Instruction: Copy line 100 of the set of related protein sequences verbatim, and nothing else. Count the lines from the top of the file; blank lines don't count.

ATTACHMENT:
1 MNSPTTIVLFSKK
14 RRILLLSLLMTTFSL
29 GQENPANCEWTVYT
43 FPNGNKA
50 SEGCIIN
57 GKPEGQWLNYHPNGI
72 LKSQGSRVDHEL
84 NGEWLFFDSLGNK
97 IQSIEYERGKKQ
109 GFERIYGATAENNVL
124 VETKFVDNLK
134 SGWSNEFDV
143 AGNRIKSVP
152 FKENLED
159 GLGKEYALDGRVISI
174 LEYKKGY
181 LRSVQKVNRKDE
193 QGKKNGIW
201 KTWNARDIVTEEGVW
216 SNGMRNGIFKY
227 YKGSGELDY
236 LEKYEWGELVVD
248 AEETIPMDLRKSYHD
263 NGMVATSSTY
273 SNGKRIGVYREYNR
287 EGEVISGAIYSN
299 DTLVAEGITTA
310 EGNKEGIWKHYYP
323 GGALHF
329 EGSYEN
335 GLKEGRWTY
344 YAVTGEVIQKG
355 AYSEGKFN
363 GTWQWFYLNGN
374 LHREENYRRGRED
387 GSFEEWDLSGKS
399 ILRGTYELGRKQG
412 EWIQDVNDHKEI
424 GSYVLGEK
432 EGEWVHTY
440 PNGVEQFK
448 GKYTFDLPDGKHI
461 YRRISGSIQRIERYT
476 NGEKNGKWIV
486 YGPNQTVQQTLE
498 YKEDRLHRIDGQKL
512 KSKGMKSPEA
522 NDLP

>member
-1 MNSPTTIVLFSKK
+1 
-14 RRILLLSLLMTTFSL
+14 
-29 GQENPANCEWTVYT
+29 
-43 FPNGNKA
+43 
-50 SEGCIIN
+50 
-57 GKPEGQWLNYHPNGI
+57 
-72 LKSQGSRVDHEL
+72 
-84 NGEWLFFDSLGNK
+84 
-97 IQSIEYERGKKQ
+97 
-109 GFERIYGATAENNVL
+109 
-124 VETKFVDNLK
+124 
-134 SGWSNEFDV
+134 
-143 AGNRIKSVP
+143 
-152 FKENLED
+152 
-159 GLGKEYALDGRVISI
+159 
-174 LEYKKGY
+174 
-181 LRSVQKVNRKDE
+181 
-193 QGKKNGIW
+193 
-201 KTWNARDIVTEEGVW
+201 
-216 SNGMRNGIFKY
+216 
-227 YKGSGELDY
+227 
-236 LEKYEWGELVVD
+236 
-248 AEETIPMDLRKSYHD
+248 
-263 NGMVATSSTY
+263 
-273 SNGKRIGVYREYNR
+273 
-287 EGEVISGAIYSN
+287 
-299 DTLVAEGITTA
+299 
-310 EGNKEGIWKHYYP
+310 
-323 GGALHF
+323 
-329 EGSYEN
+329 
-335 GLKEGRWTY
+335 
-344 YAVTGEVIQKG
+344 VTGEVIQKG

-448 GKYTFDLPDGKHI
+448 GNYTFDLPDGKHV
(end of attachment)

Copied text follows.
-287 EGEVISGAIYSN